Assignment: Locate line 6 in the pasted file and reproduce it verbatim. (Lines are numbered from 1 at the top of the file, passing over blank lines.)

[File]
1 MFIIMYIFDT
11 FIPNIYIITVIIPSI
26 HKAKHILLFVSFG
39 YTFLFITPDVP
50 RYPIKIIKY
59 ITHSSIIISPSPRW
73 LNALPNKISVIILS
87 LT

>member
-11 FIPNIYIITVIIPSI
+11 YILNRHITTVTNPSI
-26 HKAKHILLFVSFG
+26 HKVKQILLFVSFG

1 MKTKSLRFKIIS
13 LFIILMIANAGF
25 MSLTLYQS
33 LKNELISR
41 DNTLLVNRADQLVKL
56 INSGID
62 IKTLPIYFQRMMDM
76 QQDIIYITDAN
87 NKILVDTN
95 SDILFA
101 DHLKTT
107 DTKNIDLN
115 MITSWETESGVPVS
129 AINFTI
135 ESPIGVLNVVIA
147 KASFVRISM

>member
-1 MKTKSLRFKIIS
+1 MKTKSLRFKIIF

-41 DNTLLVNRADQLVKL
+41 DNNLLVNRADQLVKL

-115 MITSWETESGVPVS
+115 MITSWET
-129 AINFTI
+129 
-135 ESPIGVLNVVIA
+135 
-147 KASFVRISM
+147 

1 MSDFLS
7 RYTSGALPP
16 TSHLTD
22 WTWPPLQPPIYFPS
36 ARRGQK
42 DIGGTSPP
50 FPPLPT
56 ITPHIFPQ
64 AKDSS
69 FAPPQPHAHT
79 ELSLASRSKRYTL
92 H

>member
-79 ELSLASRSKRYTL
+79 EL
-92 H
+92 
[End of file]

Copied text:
59 ITHSSIIISPSPRW